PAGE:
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HOME > Acute Crit Care > Volume 16(2); 2001 > Article
Original Article The Inhaled Nitric Oxide in Acute Respiratory Distress Syndrome: from a Bedside to a Bench
Younsuck Koh

Division of Pulmonary and Critical Care Medicine, Asan Medical Center, University of Ulsan College of Medicine, Seoul, Korea.
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Because inhaled nitric oxide (NO) induces selective vasodilation of well-ventilated lung regions diverting pulmonary artery blood flow towards these well-ventilated alveoli, it has been applied to some of ARDS patients, who show severe hypoxemia despite of positive pressure ventilation with moderate to high positive end-expiratory pressure. The beneficial effect of inhaled NO on oxygenation was lower than 5 ppm of inhaled NO and the maximum effect was about 10 ppm in patients with ARDS according to the studies. Combinations of inhaled NO with various therapies, such as the use of intravenous almitrine or phenylephrine, and prone positioning may produce additive effects on oxygenation. Approximately 65% of patients had response to inhaled NO in studies of critically ill patients with ARDS who were ventilated with less than 40 ppm of inhaled NO. However, there was no survival benefit by inhaled NO in a multicenter phase 2 trial with 177 patients of non-septic ARDS. It is unclear whether inhaled NO exerts detrimental or beneficial effects in the pathogenesis of ARDS. Laboratory studies suggest that inhaled NO has important effects in reducing some forms of lung and tissue injury. If these effects are clinically significant, early and continued therapy with inhaled NO could potentially reduce the severity of some forms of lung injury. In contrast, NO and nitrite interacted with neutrophil myeloperoxidase to stimulate oxidative reactions during inflammation. In summary, NO inhalation would be acceptable as a rescue therapy in severe ARDS without serious complications related to the application. In addition, the effect of inhaled NO on the pathophysiology of ARDS should be elucidated.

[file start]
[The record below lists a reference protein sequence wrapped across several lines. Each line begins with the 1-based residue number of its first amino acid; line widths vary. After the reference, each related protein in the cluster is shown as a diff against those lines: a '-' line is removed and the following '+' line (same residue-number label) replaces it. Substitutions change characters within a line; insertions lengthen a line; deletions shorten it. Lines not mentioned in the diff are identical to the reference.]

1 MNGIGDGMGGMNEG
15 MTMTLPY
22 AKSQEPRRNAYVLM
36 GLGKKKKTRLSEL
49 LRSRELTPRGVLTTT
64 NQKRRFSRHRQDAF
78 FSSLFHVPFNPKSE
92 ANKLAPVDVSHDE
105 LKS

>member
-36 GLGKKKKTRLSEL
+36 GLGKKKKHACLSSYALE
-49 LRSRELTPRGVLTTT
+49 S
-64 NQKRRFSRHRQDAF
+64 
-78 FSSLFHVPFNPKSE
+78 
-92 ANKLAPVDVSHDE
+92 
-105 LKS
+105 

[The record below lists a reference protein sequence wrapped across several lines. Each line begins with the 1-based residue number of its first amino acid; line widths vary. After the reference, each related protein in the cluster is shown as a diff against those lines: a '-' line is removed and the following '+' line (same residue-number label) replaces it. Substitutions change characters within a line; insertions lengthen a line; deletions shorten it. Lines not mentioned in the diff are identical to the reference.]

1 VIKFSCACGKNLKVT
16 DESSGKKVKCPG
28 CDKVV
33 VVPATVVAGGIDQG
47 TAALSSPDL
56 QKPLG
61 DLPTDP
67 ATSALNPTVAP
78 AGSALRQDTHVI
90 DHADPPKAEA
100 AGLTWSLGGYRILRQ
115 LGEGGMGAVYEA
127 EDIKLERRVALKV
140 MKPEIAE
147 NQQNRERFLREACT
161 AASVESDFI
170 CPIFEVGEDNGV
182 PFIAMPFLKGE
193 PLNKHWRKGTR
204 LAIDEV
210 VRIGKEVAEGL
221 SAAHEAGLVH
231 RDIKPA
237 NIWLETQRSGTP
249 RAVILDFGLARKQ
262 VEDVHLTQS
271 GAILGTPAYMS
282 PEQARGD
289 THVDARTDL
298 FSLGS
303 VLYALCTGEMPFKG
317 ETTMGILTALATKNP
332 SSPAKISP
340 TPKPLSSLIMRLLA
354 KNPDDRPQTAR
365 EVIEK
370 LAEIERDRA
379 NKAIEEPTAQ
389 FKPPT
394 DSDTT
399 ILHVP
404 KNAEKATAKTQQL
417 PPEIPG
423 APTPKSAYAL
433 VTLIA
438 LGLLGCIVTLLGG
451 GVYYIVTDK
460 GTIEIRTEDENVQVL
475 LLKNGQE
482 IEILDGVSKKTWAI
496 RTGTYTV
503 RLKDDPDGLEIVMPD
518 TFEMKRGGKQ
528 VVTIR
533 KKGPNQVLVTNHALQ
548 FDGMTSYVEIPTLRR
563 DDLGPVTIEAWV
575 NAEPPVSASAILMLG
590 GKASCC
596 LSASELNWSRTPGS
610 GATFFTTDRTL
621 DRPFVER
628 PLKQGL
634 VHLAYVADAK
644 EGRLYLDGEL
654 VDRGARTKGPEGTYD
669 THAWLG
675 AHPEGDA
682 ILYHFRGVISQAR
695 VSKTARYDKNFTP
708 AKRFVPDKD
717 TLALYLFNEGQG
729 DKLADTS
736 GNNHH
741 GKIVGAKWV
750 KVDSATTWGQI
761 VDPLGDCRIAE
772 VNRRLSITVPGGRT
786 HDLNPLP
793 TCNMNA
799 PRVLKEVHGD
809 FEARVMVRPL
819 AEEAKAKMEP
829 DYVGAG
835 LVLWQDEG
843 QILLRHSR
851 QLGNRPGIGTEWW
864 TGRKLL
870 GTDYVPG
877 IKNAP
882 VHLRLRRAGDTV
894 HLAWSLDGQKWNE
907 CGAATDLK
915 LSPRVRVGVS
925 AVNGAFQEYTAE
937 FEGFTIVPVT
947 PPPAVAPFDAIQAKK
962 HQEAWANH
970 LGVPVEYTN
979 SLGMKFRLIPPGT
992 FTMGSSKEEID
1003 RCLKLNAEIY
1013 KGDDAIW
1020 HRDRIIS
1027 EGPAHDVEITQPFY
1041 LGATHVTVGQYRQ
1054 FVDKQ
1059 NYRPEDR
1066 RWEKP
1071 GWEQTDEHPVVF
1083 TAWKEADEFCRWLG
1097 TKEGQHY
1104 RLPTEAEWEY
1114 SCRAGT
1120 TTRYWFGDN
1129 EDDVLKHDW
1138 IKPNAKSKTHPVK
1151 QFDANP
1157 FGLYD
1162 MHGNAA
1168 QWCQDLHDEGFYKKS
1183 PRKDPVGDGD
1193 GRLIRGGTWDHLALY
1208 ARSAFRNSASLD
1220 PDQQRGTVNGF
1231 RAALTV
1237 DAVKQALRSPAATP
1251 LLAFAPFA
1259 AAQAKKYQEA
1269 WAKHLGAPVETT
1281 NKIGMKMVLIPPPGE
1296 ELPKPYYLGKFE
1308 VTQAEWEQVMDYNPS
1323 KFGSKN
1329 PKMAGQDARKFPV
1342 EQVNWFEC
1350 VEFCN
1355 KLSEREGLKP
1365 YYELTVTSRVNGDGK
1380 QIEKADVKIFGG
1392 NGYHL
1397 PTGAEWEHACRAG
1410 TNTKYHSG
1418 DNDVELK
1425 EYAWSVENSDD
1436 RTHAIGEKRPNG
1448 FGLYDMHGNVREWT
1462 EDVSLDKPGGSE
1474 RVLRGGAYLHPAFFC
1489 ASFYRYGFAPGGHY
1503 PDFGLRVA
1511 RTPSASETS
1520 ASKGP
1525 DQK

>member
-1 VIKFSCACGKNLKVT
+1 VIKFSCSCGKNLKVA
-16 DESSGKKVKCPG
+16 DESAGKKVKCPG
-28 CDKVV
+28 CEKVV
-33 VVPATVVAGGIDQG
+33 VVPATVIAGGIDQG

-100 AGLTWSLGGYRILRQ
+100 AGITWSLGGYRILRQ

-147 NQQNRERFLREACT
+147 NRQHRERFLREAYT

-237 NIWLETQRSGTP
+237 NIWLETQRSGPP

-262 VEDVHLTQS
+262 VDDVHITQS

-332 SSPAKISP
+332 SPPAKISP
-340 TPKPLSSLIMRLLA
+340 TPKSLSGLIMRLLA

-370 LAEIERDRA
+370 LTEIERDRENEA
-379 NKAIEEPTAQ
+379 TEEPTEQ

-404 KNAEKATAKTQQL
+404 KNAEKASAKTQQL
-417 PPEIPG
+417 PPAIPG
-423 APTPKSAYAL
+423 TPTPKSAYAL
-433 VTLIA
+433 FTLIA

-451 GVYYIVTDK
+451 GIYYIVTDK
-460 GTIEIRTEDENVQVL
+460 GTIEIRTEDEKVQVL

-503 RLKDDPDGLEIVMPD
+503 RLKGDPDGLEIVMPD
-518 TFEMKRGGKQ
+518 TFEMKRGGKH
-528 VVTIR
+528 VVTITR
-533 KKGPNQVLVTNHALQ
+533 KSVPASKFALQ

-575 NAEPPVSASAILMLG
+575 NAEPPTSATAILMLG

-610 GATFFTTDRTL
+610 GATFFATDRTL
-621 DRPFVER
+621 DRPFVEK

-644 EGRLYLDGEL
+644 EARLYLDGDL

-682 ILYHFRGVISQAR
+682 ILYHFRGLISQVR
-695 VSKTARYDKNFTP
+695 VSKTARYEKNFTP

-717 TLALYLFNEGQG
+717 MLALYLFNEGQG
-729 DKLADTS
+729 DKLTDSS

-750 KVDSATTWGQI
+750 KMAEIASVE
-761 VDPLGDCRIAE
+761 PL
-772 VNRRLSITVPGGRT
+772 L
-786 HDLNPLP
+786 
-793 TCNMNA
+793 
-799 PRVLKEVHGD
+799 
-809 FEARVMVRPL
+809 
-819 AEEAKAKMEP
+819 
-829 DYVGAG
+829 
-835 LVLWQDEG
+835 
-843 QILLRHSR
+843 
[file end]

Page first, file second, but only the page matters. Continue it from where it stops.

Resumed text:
ACC : Acute and Critical Care